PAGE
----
Lately, it seems every time Hillary Rodham Clinton sneezes – er, tweets – it is a news event.
Take Monday, for instance. The likely 2016 Democratic nominee took to Twitter, admonishing congressional Republicans for delaying the nomination of Loretta Lynch for attorney general, calling it part of a "trifecta against women."
Ms. Lynch has been waiting for Senate confirmation for 128 days. Her confirmation is being held up by a bipartisan human trafficking bill stalled over an abortion provision that Democrats do not like, which Clinton alluded to in her second tweet. Senate majority leader Mitch McConnell of Kentucky, has said that Lynch’s nomination would not be considered until the legislation moves forward.
At a Monday press briefing, White House Press Secretary Josh Earnest called the delay “unconscionable” and “a bunch of political obstructions” set up by Republicans.
Mr. Earnest's comments didn't get much coverage. Hillary's tweets did. Why?
For starters, he's not running for president. She likely is.
And her not-yet-campaign has done a masterful job leveraging Twitter and using it to their candidate's advantage, as the National Journal pointed out.
"[A]s she continues to map out a presidential campaign while rarely dipping into daily political or policy debates—or speaking with the media outside of last week's conference—her Twitter account has become a potent tool. The (presumably) carefully tailored, deliberate, short blasts have taken the place of news releases, and have been used for everything from spreading information about her personal initiatives to responding to controversy," it said.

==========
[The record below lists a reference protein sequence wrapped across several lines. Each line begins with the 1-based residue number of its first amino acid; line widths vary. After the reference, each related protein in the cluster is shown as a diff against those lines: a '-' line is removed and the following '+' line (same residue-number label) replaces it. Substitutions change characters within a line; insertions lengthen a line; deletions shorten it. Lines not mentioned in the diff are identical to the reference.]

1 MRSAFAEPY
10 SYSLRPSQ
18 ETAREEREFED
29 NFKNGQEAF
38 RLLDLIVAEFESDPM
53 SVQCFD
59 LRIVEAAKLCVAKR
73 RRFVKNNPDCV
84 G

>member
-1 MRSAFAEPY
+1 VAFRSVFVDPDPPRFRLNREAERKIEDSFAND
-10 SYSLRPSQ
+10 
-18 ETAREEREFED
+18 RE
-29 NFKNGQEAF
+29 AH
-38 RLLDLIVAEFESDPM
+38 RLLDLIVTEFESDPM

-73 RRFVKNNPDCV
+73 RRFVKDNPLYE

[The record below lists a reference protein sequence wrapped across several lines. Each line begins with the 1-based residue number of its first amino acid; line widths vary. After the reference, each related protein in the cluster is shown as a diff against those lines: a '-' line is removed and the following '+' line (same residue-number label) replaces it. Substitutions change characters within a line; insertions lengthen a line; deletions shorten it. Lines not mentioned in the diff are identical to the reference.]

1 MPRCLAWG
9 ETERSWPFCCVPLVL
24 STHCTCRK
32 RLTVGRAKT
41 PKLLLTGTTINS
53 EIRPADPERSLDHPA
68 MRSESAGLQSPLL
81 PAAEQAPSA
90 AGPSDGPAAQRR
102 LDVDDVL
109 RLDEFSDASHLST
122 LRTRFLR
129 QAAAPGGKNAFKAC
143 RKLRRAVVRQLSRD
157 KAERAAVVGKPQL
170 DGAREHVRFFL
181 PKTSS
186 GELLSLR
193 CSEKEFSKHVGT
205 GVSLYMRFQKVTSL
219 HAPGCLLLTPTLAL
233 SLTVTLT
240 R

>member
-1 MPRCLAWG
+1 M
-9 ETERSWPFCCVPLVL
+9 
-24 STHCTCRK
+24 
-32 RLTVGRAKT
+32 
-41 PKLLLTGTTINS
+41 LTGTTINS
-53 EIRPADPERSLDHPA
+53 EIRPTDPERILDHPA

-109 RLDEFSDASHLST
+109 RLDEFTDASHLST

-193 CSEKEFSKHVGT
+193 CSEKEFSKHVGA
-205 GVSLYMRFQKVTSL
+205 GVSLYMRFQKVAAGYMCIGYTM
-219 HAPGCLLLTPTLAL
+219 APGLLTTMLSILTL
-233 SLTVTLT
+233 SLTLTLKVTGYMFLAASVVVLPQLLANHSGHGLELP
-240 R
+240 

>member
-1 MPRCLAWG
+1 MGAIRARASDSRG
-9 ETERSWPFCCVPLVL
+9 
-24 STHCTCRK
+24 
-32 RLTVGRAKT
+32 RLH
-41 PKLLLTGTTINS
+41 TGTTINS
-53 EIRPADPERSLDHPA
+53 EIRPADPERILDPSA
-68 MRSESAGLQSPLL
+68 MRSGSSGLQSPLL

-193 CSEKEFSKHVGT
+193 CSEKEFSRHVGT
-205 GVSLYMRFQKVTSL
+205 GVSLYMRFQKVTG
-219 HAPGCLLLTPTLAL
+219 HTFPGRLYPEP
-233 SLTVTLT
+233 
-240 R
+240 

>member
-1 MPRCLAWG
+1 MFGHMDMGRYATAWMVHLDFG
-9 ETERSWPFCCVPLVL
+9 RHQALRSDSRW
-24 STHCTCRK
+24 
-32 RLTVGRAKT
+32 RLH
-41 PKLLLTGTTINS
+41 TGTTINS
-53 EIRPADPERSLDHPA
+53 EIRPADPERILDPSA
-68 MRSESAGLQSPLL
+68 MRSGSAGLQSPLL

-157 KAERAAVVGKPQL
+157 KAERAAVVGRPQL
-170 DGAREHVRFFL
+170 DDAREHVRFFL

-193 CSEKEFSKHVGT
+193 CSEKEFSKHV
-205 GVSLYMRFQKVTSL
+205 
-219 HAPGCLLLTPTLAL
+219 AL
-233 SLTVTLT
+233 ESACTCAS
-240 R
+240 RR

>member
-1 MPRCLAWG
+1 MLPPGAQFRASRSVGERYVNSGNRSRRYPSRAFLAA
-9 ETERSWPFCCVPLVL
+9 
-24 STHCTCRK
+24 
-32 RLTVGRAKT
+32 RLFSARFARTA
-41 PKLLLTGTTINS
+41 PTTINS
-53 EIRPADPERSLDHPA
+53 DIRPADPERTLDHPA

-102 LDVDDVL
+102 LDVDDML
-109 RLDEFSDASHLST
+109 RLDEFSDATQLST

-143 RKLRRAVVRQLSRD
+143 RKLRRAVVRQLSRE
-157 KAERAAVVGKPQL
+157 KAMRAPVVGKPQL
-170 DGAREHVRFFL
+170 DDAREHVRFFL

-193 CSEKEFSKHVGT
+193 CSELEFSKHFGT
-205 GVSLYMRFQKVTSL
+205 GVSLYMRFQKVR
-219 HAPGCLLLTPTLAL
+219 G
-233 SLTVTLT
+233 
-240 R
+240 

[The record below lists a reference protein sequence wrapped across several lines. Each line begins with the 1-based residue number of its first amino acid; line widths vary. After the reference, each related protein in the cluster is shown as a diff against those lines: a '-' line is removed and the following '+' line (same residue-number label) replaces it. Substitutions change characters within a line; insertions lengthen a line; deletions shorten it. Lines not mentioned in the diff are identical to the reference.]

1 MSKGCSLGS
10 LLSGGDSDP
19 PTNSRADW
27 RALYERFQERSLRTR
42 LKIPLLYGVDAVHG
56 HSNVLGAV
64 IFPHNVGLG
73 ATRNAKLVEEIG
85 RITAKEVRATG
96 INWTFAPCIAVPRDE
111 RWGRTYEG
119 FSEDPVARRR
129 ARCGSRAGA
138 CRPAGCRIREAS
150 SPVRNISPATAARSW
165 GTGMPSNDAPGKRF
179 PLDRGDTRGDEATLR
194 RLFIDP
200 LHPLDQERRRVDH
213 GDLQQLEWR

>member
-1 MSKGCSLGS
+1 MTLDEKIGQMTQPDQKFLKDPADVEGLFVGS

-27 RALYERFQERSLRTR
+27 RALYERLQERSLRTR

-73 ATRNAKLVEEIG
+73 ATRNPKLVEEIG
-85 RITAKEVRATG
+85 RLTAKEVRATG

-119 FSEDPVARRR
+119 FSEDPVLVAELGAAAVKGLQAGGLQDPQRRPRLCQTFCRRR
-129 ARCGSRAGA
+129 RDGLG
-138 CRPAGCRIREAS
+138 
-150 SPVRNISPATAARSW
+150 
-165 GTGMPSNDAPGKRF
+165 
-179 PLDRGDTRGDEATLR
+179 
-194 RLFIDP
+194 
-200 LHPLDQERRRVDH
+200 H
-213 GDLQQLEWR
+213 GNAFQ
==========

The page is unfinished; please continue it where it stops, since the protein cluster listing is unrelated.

Consider this: Between Jan. 25 and Feb. 21 of this year, Clinton sent only three tweets, but averaged 14,099 retweets per tweet, according to an analysis by The Washington Post.
"If retweets were votes, Hillary Clinton would win a 2016 Twitter election in a blowout," the Post reported in a piece titled, "Hillary Clinton has the biggest and most effective Twitter reach of any potential 2016 candidate. It’s not even close."
By comparison, Republican Sen. Ted Cruz, a likely presidential hopeful and the owner of the second-best retweet-per-tweet average, sent out 52 tweets over the same time period, but averaged just 260 retweets per tweet.
Like most everything she does (with the possible exception of setting up a "homebrewed" e-mail server), Clinton chooses her tweets carefully.
So why is she launching a Twitter offensive against congressional Republicans?
In a word, distraction.
Clinton is eager to change the subject from her private e-mail account to women's rights, which she has long been an advocate for. And she's doing it via Twitter.
For good reason. Recent polls suggest Clinton's image was damaged by the e-mail controversy.
A CNN/ORC poll found that Clinton's favorability rating has dropped six points since November and now stands at 53 percent favorable to 44 percent unfavorable. What's more, the share who see her as "honest and trustworthy" has declined in the last year. Half (50 percent) say they see her as honest and trustworthy, down six points since last March.
Overall, some 51 percent called Clinton's use of a personal e-mail system rather than a government-provided one a very or somewhat serious problem, and 48 percent say it's not too serious an issue or no problem at all.
Clinton appears to be turning to Twitter to turn those numbers around, but if she's serious about running for president, she may need to communicate with voters with more than the occasional 140-character tweet.